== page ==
Giving the gift of responsibility to your Children

Posted on 12th November 2014

 Allowing Young People the gift of ‘Responsibility’ through Struggle, Failure and Freedom

During my years of teaching and coaching young people in classrooms, lecture theatres, and sports environments I have noticed certain patterns in those who go on to be successful and happy. I would like to share my observations with you and explain how ‘less’ can lead to ‘more’ when it comes to nurturing young people.

It may sound simple to say but the one thing above all else a youngster who thrives has, is a wisdom that “they are in control of their own improvement.” If you asked them, “Who makes you better?” they would instantly respond, “ME! I make myself better.” They have a sense of personal control and self confidence which allows them to take this responsibility on their young shoulders. The key word is Independence and it leads to fantastic results in their psychology and their behaviours. They seek out great people for advice, they bounce back from failures, they risk, they dream and they improve themselves at fast rates in many areas of their lives. In sport, they win. They win big in fact. They become great role models, they are a joy to work with and they always improve. They inspire others around them and they make their coaches look brilliant!

The opposite of this are those that generally look to others to improve them. They hand over responsibility to teachers, coaches, parents, trainers, physiotherapists, psychologists etc. They believe that other people improve them and that basically if they listen to the expertise and take the incoming motivation, then they will progress in life. Often they struggle to improve. Expertise can’t be used and fear creeps in to the areas where true self esteem is missing. Nothing really gets earned and they enter yo yo cycles of enthusiasm, new coaches and often injuries.

The Help Illusion  

The ‘Help Industry’ (of which I am part of), comprising of coaches, analysts, physiotherapists, psychologists, nutritionists, S&C trainers, performance directors, private tutors, therapists etc has obviously been brilliant for top performers in sports and business. Expertise layering on to already successful characters has clearly been a positive move at world level sport. In a way, great players make the helpers look good. Characters in squash such as Nick Matthew, Nicola David, Amr Shabana, Sarah Fitzgerald, Jonah Barrington and Susan Devoy make their trainers appear outstanding and I am sure this would be admitted. I notice that many ‘so called’ gurus of coaching and training, who have helped many world class performers, have had no impact and some negative impact with many others. The ratios are often negative. This validated phenomenon called the “Halo Effect” goes further than just making the individual helper look like an “Improvement God” but actually starts to make the whole “HELP industry” look necessary to young people and their loving parents.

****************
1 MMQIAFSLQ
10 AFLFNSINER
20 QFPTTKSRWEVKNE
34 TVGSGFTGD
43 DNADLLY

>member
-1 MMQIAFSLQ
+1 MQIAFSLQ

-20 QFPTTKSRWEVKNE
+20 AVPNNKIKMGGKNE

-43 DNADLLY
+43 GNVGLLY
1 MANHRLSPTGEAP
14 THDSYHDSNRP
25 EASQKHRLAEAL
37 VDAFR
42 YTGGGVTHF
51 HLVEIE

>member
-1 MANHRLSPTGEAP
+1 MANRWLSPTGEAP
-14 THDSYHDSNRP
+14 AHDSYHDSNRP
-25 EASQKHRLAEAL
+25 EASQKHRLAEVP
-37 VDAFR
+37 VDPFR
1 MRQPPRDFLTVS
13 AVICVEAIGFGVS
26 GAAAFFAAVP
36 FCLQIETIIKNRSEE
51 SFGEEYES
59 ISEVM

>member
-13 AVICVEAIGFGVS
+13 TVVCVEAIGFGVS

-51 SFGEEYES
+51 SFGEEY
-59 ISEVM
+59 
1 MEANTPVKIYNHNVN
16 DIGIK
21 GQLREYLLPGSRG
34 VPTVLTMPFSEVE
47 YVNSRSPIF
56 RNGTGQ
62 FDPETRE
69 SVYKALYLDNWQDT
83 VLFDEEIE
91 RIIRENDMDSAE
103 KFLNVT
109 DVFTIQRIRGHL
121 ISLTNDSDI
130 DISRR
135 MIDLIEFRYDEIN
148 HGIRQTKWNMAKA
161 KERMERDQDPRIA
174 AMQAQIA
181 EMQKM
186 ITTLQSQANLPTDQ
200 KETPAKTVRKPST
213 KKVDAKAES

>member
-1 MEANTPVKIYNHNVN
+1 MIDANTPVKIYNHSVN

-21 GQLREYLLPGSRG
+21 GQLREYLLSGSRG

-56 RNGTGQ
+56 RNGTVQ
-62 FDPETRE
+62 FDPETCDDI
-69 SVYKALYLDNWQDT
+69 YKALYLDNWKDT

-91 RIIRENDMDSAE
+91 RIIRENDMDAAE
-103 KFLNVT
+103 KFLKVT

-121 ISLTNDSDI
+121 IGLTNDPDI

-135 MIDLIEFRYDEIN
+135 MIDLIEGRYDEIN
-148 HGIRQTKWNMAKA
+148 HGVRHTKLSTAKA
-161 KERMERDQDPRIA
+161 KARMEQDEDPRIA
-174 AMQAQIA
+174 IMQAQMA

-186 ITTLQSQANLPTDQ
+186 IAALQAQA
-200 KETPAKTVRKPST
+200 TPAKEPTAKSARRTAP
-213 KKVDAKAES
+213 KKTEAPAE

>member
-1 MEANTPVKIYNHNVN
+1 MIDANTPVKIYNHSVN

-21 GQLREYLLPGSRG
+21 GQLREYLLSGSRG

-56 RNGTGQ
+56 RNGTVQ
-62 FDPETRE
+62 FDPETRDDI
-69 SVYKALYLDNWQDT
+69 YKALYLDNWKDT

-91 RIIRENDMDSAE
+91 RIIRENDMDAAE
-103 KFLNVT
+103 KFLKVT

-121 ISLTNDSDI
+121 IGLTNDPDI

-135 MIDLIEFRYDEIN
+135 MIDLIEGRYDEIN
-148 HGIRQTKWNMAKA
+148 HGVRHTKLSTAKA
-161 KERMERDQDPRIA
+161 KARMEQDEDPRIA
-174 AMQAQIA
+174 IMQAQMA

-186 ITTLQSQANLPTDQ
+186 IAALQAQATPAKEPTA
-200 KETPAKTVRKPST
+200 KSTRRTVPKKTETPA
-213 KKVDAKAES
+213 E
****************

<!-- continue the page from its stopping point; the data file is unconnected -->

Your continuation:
Worryingly, as Universities and Governing Bodies churn out thousands of people ready to fill those roles, all willing to be paid and all willing to make careers out of giving all the help, expertise and support any youngster could wish for. Precarious times…..

 Bottom Lines – People have started to think that other people make them better, not themselves. All these “helpers” have wonderful ideas and expertise but what can happen is that the more they help you, the less personal responsibility you feel and then the less confident in yourself you become and the cycle begins.

Tough Times Make Tough People, Cosy Times Don’t

In terms of character development and personal drive, youngsters of today have had it harder in many ways. This is because as they grew up they have had so many people offering to take “responsibility” away from them. They have been inadvertently spoiled because there are more people offering to fix things for them. There is more money about to pay for other people to do your thinking for you. It happens at School too, at least in the UK. There doesn’t appear to be a way to FAIL anymore. When people fail they fall back to a certain level of luxury and care and attention. A re-sit here and a bit of easy coursework there always allow people to progress.  We even see passing of responsibility with equipment now. “All the gear and no idea” is a funny saying but actually has key point hidden in it. Responsibility gets passed to kit, rackets, grips, courts, balls and shoes. Not forgetting all the latest recovery clothing, drinks and massage machinery.